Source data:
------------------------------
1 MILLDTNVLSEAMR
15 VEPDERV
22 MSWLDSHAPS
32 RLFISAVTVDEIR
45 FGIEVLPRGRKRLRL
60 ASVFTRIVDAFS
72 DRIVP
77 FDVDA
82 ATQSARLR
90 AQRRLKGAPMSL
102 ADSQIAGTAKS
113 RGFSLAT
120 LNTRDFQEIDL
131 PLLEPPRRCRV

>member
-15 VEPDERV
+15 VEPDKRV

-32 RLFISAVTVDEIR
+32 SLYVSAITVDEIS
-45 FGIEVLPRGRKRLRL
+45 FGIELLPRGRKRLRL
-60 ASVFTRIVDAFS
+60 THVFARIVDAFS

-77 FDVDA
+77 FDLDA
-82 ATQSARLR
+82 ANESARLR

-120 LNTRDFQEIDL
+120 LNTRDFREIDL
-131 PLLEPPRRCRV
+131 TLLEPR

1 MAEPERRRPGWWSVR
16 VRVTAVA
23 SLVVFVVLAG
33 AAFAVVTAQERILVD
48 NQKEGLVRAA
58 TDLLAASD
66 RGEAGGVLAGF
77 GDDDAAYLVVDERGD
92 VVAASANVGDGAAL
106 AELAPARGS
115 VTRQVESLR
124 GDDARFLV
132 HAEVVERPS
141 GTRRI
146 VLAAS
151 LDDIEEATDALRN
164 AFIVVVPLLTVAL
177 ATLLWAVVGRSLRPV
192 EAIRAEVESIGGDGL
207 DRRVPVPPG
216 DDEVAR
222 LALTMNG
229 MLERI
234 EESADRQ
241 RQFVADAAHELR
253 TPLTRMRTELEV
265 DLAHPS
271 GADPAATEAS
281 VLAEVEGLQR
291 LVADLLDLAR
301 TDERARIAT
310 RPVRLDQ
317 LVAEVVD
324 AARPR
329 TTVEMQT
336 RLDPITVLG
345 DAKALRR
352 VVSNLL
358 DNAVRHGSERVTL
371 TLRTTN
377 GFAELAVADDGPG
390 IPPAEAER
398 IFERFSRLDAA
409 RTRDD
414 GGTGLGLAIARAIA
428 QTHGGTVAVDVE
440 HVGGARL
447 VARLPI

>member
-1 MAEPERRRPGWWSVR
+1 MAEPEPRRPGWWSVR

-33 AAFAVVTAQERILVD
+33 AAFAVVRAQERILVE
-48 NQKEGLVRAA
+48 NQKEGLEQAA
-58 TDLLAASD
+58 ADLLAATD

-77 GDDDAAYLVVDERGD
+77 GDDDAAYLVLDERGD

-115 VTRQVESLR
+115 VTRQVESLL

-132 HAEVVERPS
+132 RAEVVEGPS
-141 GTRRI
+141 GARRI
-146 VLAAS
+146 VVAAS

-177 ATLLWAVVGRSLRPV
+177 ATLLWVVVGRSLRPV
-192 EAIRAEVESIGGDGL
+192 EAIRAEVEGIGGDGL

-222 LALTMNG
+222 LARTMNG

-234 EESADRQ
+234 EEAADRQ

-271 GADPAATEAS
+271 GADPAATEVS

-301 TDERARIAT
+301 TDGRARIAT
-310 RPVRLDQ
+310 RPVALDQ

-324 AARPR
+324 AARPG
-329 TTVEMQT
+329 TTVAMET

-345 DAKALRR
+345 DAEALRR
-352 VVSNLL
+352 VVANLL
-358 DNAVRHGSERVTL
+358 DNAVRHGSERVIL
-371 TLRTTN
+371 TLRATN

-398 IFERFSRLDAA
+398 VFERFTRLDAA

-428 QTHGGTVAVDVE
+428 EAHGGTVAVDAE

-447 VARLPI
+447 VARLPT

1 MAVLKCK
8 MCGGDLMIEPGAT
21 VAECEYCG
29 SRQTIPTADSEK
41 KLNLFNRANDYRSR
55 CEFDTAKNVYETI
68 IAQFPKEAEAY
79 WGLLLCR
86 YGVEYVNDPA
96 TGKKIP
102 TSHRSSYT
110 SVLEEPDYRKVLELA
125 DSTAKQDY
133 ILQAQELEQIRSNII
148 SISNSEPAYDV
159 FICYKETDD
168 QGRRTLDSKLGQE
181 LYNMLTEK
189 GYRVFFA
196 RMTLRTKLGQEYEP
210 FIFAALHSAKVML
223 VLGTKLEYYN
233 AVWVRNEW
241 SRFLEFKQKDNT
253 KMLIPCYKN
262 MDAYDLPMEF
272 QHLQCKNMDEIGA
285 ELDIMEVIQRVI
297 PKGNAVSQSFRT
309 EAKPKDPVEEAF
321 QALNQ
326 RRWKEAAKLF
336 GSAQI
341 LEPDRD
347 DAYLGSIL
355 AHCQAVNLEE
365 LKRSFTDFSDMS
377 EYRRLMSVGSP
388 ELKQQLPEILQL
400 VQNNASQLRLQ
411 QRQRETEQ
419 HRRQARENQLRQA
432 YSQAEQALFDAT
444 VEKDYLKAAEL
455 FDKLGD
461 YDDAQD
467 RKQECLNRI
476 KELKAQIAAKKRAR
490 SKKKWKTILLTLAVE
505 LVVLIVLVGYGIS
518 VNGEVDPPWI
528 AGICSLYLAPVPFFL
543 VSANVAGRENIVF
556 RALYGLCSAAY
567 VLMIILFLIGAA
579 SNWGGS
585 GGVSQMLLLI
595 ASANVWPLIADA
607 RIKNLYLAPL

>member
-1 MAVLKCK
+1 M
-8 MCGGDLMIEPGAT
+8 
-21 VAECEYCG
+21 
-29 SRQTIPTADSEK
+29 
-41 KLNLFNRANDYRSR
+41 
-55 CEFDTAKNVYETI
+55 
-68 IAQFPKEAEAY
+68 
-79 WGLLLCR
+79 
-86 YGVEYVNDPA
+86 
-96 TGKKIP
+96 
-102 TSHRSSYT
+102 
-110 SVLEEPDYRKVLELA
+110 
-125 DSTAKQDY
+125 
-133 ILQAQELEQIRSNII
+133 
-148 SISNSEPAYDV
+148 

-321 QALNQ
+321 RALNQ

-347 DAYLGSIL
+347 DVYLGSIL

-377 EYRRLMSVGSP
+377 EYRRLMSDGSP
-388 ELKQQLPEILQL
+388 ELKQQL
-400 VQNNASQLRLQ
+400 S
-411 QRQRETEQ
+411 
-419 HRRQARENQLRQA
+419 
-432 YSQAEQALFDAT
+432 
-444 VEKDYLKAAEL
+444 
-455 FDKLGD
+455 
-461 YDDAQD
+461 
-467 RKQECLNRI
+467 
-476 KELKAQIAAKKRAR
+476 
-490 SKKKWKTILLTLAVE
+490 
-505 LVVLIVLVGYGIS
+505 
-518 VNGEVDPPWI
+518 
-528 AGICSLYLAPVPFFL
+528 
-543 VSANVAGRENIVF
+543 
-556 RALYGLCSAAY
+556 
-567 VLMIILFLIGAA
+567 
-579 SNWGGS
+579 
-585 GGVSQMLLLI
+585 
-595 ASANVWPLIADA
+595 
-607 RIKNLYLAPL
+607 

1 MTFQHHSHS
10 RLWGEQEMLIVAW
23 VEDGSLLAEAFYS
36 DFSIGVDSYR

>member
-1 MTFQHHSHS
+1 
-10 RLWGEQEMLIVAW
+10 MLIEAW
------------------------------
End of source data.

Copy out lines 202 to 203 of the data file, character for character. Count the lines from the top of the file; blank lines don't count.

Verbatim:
+55 
-68 IAQFPKEAEAY